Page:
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Three lessons from important study on COVID-19 coronavirus transmission (6)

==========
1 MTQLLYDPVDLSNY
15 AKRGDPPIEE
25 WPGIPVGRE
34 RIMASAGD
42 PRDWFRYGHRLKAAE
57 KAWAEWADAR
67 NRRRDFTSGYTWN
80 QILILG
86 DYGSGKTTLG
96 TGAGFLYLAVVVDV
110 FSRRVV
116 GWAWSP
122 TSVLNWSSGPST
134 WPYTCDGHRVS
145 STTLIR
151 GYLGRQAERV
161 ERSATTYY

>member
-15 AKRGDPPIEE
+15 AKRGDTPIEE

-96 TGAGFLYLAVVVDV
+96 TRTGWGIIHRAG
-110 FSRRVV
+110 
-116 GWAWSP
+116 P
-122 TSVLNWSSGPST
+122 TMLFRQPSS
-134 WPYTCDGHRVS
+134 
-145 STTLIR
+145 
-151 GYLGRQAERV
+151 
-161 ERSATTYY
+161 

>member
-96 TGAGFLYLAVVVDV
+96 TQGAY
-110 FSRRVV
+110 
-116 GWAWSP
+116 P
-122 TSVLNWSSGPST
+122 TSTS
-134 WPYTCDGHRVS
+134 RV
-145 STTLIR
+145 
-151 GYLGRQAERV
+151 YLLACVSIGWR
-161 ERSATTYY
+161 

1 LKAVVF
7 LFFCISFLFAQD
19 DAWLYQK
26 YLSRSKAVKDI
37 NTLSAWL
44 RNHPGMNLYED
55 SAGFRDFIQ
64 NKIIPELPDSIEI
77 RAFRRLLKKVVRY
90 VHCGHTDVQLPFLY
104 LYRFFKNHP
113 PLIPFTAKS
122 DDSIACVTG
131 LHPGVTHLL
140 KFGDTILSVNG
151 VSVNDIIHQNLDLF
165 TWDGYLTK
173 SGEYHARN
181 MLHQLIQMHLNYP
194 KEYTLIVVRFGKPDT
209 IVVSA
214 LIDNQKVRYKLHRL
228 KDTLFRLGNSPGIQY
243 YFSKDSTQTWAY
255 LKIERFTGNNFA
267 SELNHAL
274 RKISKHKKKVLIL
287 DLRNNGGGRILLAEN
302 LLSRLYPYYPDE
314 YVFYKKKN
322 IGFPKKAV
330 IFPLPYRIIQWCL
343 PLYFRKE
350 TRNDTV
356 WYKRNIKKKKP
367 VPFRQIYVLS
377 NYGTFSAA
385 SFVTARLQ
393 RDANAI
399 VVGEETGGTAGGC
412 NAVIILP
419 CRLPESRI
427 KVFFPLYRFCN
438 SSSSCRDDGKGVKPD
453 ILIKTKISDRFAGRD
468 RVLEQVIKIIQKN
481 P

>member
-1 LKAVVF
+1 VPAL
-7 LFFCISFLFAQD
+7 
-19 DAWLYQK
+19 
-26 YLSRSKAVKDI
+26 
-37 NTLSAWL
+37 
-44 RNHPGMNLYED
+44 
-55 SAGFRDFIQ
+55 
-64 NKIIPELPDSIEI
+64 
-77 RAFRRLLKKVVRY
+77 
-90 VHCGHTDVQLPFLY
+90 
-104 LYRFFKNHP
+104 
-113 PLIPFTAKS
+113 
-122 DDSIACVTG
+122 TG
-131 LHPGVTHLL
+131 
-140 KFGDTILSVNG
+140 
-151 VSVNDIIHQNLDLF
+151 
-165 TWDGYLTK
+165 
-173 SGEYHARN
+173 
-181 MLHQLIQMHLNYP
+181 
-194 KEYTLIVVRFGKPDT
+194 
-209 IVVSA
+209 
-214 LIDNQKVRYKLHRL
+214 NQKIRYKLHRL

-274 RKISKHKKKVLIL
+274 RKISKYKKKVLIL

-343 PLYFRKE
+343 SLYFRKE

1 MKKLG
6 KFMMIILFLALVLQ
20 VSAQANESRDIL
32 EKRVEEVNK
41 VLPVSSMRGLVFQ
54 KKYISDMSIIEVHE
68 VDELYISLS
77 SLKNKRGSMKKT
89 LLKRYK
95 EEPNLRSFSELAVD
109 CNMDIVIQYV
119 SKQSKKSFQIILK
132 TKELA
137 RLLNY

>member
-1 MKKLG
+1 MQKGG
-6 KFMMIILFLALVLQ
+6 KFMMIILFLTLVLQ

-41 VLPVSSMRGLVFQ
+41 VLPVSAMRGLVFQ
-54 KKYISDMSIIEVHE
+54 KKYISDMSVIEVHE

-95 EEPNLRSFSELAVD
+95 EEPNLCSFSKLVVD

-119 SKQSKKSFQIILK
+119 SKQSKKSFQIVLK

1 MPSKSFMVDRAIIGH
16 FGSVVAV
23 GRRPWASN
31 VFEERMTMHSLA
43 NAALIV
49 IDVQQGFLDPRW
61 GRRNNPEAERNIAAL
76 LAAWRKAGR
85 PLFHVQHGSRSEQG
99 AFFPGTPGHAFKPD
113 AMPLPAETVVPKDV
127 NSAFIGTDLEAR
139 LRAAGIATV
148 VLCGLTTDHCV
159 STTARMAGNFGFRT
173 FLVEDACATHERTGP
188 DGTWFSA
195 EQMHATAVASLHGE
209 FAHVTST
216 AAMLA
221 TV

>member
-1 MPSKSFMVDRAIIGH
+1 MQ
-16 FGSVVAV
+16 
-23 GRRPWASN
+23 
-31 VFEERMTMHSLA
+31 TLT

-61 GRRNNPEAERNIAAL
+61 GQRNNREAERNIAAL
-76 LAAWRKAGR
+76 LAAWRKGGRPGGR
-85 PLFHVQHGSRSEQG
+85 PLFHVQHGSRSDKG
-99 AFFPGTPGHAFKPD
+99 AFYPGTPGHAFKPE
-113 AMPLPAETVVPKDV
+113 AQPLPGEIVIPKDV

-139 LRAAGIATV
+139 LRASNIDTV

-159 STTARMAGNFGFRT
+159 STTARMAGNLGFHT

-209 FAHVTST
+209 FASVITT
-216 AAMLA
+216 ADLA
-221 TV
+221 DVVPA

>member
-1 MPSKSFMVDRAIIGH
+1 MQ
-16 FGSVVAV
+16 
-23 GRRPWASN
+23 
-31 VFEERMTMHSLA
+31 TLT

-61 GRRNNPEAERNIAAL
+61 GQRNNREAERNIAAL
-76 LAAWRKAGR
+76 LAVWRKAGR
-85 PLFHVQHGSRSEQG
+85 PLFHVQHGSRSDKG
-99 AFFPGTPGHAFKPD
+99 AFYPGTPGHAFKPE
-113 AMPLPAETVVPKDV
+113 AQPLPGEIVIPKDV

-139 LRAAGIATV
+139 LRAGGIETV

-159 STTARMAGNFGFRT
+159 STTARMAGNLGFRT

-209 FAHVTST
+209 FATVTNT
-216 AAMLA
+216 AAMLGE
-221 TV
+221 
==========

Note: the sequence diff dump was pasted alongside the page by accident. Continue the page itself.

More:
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You co-authored a key seminal article in the New England Journal of Medicine about transmission dynamics of the COVID-19 Coronavirus in Wuhan China at the early stage of the pandemic. With that knowledge today, what is your view on the best way to tackle the spread of the Coronavirus pandemic around the world at this time? Medical second opinion is important. Dr. Benjamin Cowling. I’ll give you three important findings from that paper. This was published in late January. The first one is that the Coronavirus is not highly contagious. On average, one infected person in that study was infecting 2.2 more patients. Medical second opinion is important. One infected person spread to 2.2 patients on average, so it is a little bit more contagious than influenza. But it is not nearly as contagious as some other infections like measles. This is a highly contagious infectious disease. Medical second opinion is important. Coronavirus is not highly contagious. The second finding from that study. The most transmission that was occurring to be through prolonged close contact, sometimes with family members, sometimes with work colleagues, sometimes in the community. But with prolonged close contact, rather than a passing contact. That was for the known transmission. Dr. Benjamin Cowling. Then the third finding. This is important is that a number of the patients who were infected with Corona virus didn’t know how they got infected, meaning that either they were infected by someone who didn’t show any symptoms, or they were infected by a contaminated environment. For example, there was someone on the bus who was coughing, who was sick, touching the handrail, they got off the bus. Dr. Benjamin Cowling. Then our case, got on the bus, touch the same handrail infected himself with a contaminated thing. But they didn’t notice anybody around them that was sick, because that person had already got off the bus. Medical second opinion is important. That is an issue for controlling transmission by focusing on sick patients. Because it means maybe there is some transmission occurring. That is not just about the sick patients spreading it directly. It is about contamination in the environment. Or maybe, in some cases, some patients spreading it before their symptoms appear. Dr. Benjamin Cowling. We know that that can happen. There are documented examples of that happening. Medical second opinion is important. Patients spreading infection before they realize that they’ve got the infection and they before they start to show symptoms. Medical second opinion is important. The best ways to slow down spread or to even stop spread are social distancing. That means the fewer contacts you have with other patients. The less chance you have of transmission occurring. If all of us reduce the number of contacts we have with other patients in the community, then we will slow down the potential for this virus to spread from one person to another. But it also emphasizes the other message in public health at the moment. This is about hand hygiene. Medical second opinion is important. If you get on the bus Be careful what you touch in the environment around you, if you go in a lift, be careful about the lift buttons, because if there was someone who was sick, who was coughing on their hand. Dr. Benjamin Cowling. Then touching the lift button. Dr. Benjamin Cowling. Then you touch it after them. That is one of how infection might occur. But having said that, I go back to the earlier finding. This is that this virus is not highly contagious. Medical second opinion is important. Dr. Benjamin Cowling. We haven’t seen, for example, one person infecting hundreds of other patients in the same building that they work or in, in the community where they live. Dr. Benjamin Cowling. We haven’t seen explosive outbreaks in general, with a couple of exceptions. Maybe I’ll mention the there was a church in South Korea, where a lot of patients got infected somehow, with a long religious service that involved a lot of patients hugging each other and spending a lot of time maybe in a not a very well ventilated room. The second example is the cruise ships where we have seen quite a lot of infections occur in a relatively short space of time on a cruise. Medical second opinion is important. On a cruise ship, where there is, as more potential for close contacts between patients, it is a crowded environment. If one person was infected, we can imagine there is a chance for it to spread a little bit more in a cruise ship than it would otherwise normally spread in the general community.
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